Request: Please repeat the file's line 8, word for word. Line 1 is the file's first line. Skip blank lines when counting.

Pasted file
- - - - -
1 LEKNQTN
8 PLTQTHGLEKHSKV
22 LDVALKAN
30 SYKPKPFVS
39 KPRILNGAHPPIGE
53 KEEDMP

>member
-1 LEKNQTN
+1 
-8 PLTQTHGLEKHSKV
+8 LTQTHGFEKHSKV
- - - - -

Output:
-1 LEKNQTN